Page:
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to escape he crawled under one of the guns, but at a later stage in the battle Sergeant-Major Fraser saw him and dragged him forth, compelling him to surrender his sword. Just as the flanks of the American force were being assailed by Harvey and Major Ogilvie, who had followed hard after Plenderleath, Winder arrived at the centre of action. Unaware of the reverse that the artillery and their support on the hill had sustained, he rode right into the midst of Plenderleath's men. Fraser was in luck; he rushed upon the American general, compelled him to dismount and took him prisoner. By this time the remainder of the 49th had won the height, and the main position of the enemy was in their possession.

On the left flank were the 5th and the 16th United States Infantry. Against these Major Ogilvie led five companies of the 8th Regiment and quickly put them to flight. They attempted to rally, but Harvey was on their right and with a rapid movement scattered them, taking many prisoners. In the darkness, the American dragoons struggled to retrieve the day. They formed for the charge, but only succeeded in riding into their own 16th Infantry.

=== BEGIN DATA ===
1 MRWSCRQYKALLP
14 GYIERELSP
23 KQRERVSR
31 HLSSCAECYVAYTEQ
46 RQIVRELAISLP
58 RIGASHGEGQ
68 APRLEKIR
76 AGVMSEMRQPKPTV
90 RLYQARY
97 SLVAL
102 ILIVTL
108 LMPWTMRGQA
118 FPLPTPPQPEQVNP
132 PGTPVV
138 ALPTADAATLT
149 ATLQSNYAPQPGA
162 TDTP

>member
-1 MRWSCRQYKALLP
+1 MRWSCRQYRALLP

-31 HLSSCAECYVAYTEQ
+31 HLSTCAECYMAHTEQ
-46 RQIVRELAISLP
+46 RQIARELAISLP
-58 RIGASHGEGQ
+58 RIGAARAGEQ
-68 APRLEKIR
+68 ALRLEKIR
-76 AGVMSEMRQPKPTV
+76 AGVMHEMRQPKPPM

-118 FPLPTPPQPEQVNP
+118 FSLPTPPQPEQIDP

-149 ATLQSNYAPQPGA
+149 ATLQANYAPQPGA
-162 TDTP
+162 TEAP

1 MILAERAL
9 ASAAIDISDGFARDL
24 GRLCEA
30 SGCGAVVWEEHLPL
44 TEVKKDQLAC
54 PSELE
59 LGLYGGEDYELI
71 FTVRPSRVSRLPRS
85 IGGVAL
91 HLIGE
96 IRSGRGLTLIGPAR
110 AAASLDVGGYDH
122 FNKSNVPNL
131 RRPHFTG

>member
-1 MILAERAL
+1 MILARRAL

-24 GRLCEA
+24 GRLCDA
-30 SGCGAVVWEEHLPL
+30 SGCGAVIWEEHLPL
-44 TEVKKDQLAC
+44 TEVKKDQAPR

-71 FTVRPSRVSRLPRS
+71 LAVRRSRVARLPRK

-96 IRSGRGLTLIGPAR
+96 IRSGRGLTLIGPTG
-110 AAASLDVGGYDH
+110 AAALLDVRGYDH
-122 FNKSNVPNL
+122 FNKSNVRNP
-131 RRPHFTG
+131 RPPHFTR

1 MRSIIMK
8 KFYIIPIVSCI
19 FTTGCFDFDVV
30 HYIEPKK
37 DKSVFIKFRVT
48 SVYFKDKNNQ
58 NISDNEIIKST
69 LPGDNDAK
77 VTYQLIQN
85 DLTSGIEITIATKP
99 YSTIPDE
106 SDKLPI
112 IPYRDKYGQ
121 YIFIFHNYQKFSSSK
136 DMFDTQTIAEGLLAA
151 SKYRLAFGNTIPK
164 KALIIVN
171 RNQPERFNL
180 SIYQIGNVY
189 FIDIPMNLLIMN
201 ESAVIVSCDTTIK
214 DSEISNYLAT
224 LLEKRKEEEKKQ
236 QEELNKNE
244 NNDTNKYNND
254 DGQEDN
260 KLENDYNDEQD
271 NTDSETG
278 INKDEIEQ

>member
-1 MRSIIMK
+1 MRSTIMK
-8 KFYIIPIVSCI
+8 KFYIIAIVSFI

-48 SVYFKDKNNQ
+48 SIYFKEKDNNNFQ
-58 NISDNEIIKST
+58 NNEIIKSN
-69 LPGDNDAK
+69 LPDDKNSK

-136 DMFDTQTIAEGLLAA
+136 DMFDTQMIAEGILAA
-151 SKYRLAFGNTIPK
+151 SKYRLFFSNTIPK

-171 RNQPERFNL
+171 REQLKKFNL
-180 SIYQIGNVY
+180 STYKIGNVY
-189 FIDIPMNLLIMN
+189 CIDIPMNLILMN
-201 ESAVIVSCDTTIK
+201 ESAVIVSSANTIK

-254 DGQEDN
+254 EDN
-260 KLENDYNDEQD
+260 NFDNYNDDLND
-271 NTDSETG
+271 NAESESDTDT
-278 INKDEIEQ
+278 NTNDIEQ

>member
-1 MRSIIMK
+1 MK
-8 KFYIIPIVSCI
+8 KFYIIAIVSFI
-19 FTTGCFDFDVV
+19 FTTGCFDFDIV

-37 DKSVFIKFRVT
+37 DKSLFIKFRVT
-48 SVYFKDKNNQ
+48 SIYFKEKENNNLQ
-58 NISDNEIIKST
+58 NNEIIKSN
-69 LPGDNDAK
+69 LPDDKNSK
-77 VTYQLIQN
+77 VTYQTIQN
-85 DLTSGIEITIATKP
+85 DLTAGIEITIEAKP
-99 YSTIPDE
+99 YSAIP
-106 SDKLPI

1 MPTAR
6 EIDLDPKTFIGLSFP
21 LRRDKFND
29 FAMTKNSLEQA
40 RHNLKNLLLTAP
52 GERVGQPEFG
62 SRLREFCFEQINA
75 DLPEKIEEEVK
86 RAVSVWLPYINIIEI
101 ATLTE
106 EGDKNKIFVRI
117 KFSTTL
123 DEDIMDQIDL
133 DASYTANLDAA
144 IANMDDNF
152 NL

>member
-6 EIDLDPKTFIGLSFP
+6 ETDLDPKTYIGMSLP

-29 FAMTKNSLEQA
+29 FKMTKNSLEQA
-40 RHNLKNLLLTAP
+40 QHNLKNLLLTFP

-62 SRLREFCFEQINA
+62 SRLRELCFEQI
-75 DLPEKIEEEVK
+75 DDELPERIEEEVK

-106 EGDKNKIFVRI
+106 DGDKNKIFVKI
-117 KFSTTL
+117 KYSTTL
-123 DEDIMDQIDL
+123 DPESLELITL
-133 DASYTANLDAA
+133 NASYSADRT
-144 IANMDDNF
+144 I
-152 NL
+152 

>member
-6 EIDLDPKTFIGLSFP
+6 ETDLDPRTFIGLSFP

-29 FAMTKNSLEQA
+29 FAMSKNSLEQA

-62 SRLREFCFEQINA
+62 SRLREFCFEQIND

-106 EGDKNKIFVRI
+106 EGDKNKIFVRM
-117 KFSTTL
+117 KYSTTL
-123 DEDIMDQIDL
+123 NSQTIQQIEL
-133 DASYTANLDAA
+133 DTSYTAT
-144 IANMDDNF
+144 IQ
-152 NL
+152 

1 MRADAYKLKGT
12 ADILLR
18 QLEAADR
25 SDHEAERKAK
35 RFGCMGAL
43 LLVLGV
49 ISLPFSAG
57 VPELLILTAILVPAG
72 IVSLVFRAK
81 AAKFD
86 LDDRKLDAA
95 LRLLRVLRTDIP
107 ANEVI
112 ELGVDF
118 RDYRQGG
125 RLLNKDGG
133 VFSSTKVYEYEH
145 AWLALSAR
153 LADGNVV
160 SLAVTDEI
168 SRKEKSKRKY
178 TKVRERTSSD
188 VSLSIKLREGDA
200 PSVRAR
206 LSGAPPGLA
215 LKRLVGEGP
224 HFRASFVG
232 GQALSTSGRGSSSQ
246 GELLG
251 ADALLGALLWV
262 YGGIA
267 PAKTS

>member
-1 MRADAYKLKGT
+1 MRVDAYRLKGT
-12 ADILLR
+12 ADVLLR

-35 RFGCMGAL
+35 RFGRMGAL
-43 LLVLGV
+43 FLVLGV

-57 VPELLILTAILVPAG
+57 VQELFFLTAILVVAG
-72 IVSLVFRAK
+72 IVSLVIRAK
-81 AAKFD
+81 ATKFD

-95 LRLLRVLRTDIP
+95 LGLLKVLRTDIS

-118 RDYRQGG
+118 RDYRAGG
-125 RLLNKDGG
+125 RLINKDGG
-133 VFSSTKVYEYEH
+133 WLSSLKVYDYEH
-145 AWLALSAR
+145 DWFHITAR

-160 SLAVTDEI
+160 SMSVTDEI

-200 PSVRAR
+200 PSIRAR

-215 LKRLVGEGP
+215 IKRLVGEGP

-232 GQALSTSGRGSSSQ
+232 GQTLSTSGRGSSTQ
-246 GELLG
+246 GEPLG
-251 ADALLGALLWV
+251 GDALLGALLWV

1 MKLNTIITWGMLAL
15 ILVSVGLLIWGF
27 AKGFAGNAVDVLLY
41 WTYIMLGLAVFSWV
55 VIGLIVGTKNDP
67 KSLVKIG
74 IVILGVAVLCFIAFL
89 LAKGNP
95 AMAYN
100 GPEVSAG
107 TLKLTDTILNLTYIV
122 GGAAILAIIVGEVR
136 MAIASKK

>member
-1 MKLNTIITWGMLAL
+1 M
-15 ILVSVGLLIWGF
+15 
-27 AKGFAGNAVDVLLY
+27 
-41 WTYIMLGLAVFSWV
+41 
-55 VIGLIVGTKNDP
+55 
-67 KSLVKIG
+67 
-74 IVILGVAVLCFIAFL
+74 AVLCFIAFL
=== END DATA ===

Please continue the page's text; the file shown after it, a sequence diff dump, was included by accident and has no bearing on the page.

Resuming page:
A victory had been won, but Harvey knew that when the Americans realized how small was the force that had attacked them, they would rally and it might go hard with him. His troops had done well, but they were in a sadly disorganized condition. According to Cruickshanks: "Officers had lost their commands in the darkness and wandered blindly about the fields seeking them. General Vincent himself had disappeared and was supposed to be killed or taken prisoner. Companies had become separated from their battalions and sections from their companies." Destroy the American force Harvey knew he could not, and, seeing that his command was now reduced to 500 effective men, with the first glimmer of daylight he ordered a retreat.

An attempt was made to carry off the captured guns, but from scarcity of horses the British were able to remove

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